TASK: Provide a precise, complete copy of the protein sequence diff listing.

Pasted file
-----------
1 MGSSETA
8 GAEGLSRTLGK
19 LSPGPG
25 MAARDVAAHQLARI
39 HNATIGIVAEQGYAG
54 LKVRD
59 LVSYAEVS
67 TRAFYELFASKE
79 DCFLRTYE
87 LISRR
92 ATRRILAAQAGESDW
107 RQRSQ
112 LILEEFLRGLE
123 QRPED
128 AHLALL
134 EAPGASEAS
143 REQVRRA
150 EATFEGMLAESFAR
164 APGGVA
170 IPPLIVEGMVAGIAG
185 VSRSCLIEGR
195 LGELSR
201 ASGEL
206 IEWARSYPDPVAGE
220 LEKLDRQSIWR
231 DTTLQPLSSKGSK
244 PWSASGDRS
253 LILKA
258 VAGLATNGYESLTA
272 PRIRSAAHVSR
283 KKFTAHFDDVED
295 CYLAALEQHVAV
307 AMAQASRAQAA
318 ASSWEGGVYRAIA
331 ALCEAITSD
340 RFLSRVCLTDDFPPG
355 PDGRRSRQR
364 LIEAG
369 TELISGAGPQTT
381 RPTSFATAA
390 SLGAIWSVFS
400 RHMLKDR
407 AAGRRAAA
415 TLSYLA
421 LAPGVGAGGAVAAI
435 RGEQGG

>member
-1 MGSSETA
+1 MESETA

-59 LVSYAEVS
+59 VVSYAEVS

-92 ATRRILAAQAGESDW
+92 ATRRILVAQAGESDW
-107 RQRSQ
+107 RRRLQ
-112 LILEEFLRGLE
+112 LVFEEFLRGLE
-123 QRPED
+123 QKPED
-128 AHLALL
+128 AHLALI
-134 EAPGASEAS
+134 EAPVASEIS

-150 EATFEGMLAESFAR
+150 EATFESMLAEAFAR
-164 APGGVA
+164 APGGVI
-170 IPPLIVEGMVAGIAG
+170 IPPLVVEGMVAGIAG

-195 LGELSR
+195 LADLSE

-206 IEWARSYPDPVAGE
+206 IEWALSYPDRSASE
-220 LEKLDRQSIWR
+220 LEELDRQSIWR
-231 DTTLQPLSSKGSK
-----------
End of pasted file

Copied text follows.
1 MGSSETA
8 GAEGLSRTLGK
19 LSPGPG
25 MAARDVAAHQLARI
39 HNATIGIVAEQGYAG
54 LKVRD
59 LVSYAEVS
67 TRAFYELFASKE
79 DCFLRTYE
87 LISRR
92 ATRRILAAQAGESDW
107 RQRSQ
112 LILEEFLRGLE
123 QRPED
128 AHLALL
134 EAPGASEAS
143 REQVRRA
150 EATFEGMLAESFAR
164 APGGVA
170 IPPLIVEGMVAGIAG
185 VSRSCLIEGR
195 LGELSR
201 ASGEL
206 IEWARSYPDPVAGE
220 LEKLDRQSIWR
231 DTTLQPLSSKGSK
244 PWSASGDRS
253 LILKA
258 VAGLATNGYESLTA
272 PRIRSAAHVSR
283 KKFTAHFDDVED
295 CYLAALEQHVAV
307 AMAQASRAQAA
318 ASSWEGGVYRAIA
331 ALCEAITSD
340 RFLSRVCLTDDFPPG
355 PDGRRSRQR
364 LIEAG
369 TELISGAGPQTT
381 RPTSFATAA
390 SLGAIWSVFS
400 RHMLKDR
407 AAGRRAAA
415 TLSYLA
421 LAPGVGAGGAVAAI
435 RGEQGG

>member
-1 MGSSETA
+1 MESETA

-59 LVSYAEVS
+59 VVSYAEVS

-92 ATRRILAAQAGESDW
+92 ATRRILVAQAGESDW
-107 RQRSQ
+107 RRRLQ
-112 LILEEFLRGLE
+112 LVFEEFLRGLE
-123 QRPED
+123 QKPED
-128 AHLALL
+128 AHLALI
-134 EAPGASEAS
+134 EAPVASEIS

-150 EATFEGMLAESFAR
+150 EATFESMLAEAFAR
-164 APGGVA
+164 APGGVI
-170 IPPLIVEGMVAGIAG
+170 IPPLVVEGMVAGIAG

-195 LGELSR
+195 LADLSE

-206 IEWARSYPDPVAGE
+206 IEWALSYPDRSASE
-220 LEKLDRQSIWR
+220 LEELDRQSIWR
-231 DTTLQPLSSKGSK